We are not alone
Ihappened to notice recently that the head of one of the region's major organisations boasted that he had visited over a quarter of the countries in the world - good for him! They say that travel broadens the mind – perhaps that's why our much travelled leaders are so broadminded – and it is certainly true that a receptive mind can gather a wealth of information on its travels, which leads me to tell you that I know things about St. Lucia that I bet you don't know.
Feeling a little far from home, I recently encountered St. Lucia, an exclusive, affluent suburb situated some 4 miles southwest of Brisbane on a peninsula in the Brisbane River, where some of the area's finest homes, as well as the main campus of the University of Queensland, are situated.
The area, originally part of Indooroopilly and later part of Toowong – I do so love these Australian names; they are so unlikely, like something out of Harry Potter – was, in the 1860s, an area of sugar plantations where one William Alexander Wilson, born in St. Lucia in the West Indies, purchased the Coldridge Plantation in 1882 and renamed it the St. Lucia Sugar Plantation. Just a year later, the plantation was subdivided for housing, but the name stuck.
The student population of St. Lucia is high, especially in the immediate vicinity of the university, but the suburb is also home to wealthy families. Of the population of 11,195, those aged between15–24 comprise 46.7% of the total, compared to 13.3% nationally. It's a young community. Just over half the people living in St. Lucia were born in Australia, while just under two-thirds of residents speak only English at home; the next most popular languages were Mandarin, Cantonese, Malay, Vietnamese, Indonesian, and just about every European tongue. The place is fascinating, as you can imagine, to someone like me who works with English as a Foreign Language. Interestingly, one third of the residents admits to no religious beliefs while 18% profess to be Catholics, 12% Anglicans, just over 5% followers of Islam, and a similar 5% adherents of Buddhism.
Half a world away, in South Africa, I came across yet another St. Lucia in the Umkhanyakude Municipality in the KwaZuluNatal province of South Africa – if you are already in love with Australian names, the South African ones are to die for – a tongue twister's paradise!
It is amazing really how little we understood – I say ‘we' because I think I am no different from others – when we chose our careers all those years ago how our lives would be mapped out as a consequence, often through a whim. When languages became my passion, I had little idea that the rest of my life would be made so rich. I guess I got lucky.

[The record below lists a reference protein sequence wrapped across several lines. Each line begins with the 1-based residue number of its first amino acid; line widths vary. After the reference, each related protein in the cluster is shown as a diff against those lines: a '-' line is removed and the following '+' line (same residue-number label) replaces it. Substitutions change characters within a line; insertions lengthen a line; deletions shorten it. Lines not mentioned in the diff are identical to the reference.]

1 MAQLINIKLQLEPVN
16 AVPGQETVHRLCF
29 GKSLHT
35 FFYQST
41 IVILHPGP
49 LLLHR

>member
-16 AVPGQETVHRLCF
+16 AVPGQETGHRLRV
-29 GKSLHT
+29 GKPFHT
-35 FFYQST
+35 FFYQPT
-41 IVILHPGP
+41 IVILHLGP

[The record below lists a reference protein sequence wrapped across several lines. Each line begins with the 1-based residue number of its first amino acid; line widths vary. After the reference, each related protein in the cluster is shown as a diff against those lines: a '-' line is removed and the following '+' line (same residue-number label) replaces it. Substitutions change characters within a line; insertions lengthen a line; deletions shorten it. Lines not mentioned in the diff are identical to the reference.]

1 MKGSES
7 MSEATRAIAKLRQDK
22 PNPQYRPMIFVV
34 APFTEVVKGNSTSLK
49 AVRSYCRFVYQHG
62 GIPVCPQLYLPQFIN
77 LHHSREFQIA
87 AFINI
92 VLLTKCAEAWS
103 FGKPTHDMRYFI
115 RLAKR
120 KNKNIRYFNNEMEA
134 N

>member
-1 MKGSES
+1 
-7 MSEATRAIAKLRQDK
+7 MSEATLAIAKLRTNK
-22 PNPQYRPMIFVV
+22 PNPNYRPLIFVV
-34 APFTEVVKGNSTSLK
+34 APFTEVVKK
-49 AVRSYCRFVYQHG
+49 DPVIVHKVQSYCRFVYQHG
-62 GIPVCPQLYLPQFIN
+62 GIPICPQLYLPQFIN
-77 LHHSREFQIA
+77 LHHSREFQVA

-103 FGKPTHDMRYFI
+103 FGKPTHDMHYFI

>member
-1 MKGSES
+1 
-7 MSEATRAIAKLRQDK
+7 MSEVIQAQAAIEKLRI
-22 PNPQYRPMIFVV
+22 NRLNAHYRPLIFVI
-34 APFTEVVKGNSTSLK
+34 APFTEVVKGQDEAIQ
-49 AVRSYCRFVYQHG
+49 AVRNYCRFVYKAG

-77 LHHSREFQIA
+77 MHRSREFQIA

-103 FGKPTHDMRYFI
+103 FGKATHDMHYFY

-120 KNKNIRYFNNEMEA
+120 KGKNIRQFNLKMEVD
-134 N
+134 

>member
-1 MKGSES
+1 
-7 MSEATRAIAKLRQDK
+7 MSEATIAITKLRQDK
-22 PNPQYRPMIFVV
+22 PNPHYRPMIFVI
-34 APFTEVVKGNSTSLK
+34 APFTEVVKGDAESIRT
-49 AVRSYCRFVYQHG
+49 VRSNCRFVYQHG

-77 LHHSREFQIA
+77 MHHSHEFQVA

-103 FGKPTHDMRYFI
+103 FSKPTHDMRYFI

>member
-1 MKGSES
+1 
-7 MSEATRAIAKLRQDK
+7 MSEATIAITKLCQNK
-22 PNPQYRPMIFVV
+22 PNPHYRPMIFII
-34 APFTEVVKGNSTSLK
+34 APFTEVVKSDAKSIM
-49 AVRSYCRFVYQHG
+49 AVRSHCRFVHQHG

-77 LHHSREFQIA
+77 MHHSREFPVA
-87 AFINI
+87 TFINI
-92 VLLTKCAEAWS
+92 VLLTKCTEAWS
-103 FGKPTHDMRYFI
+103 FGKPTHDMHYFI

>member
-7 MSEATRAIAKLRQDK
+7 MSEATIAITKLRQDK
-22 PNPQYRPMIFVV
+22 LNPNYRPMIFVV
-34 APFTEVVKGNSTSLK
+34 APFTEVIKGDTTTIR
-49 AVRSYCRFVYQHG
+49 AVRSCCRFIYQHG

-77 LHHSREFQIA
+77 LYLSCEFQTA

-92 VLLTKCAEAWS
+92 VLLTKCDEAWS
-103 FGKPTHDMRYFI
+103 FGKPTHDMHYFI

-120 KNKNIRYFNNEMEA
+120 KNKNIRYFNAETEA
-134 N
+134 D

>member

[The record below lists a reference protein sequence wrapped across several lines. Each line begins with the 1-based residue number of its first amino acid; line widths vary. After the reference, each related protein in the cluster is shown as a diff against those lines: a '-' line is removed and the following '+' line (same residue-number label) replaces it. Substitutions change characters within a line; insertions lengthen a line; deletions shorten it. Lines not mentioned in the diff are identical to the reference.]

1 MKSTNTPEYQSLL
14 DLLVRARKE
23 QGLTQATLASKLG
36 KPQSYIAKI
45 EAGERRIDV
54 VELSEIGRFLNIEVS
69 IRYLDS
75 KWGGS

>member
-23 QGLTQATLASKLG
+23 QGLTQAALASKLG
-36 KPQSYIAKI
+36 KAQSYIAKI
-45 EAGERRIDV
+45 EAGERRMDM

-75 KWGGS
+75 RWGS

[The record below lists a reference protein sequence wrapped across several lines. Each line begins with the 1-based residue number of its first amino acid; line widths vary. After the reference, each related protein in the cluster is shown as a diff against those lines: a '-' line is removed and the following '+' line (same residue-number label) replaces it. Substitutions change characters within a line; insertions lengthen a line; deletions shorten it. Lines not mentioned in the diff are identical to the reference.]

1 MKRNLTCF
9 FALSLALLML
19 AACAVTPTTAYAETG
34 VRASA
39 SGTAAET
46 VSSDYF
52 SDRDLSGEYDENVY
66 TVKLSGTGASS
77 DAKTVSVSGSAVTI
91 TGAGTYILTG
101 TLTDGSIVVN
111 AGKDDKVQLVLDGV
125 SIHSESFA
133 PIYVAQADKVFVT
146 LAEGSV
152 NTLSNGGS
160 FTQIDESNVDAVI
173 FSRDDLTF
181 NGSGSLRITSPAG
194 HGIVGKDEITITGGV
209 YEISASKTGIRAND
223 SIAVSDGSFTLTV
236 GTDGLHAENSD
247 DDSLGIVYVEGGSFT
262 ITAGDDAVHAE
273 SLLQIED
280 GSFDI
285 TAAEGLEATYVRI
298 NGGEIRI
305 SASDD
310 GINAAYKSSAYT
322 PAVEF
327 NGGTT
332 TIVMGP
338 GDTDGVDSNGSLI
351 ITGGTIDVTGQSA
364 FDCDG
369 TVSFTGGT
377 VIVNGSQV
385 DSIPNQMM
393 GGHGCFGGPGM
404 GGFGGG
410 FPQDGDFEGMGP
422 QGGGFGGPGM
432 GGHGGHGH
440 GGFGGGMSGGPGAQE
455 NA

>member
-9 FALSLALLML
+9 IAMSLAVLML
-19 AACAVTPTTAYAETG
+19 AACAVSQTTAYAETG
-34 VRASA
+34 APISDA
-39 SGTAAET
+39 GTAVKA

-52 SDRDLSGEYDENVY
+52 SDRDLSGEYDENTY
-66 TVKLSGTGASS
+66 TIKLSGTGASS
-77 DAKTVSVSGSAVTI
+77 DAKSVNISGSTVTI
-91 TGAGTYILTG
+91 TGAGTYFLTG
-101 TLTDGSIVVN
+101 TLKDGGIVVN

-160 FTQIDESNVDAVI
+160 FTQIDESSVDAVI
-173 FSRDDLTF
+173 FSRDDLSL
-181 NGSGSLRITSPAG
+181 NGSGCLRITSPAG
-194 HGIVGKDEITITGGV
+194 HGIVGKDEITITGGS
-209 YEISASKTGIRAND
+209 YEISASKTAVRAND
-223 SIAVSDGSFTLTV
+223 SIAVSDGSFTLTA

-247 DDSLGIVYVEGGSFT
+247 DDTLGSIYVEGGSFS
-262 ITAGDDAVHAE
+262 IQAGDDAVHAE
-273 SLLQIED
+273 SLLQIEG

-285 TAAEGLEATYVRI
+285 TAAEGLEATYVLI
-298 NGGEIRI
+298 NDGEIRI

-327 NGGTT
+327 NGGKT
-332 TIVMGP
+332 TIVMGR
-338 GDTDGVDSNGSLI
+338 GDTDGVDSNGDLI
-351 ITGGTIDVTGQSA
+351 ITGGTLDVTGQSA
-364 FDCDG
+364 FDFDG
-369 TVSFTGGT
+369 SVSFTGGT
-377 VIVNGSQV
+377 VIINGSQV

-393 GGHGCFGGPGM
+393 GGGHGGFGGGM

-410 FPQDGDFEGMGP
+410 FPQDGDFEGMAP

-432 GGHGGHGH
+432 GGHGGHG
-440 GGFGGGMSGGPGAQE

The South African St. Lucia is old, very old. Over 130,000 years ago, people lived in caves high in the Lebombo mountains where 69,000 stone implements and various human remains have been recovered.
In 1554, survivors of a wrecked Portuguese ship, The Sao Bento named the area The River of the Gold Dunes. On 13 December, 1575 the region was renamed Santa Lucia. In 1822, the British proclaimed St. Lucia a township. In 1895, the St. Lucia Game Reserve, 30 km north of the town, came into being. By 1971, the St. Lucia Lake, the Turtle Beaches and the Coral Reefs of Maputaland were listed by the Convention on Wetlands of International Importance and in December 1999 the park was declared a UNESCO World Heritage Site where crocodiles, hippopotami, leopards and black rhinos live freely.
Another procession, quite different from a parade of animals, takes place each year on December 13th in Sweden when girls clad in white full-length gowns and bearing crowns of candles in their hair celebrate the feast of Santa Lucia. They are followed by Star Boys who, like the handmaidens, are dressed in white gowns, carry stars on sticks and have tall paper cones on their heads. The brownies bring up the rear, carrying small lanterns. Lucia is the bearer of light in the dark Swedish winter. Every Swede knows the Lucia Song by heart, and can sing it, in or out of tune. Celebrations include Ginger Snaps and ‘lussekatter', saffron-flavoured buns shaped like curled-up cats and with raisineyes best eaten with glögg or coffee. The tradition can be traced to St. Lucia of Syracuse, a martyr who died in 304. In the old almanac, Lucia Night was the night when supernatural beings were abroad and all animals could speak. By morning, the livestock needed extra feed, and people, needing extra nourishment, were urged to eat up to nine hearty breakfasts before the Christmas Fasting began on Lucia Day.
Now go on! Admit it! You've not even left home, but your mind feels broadened already, doesn't it?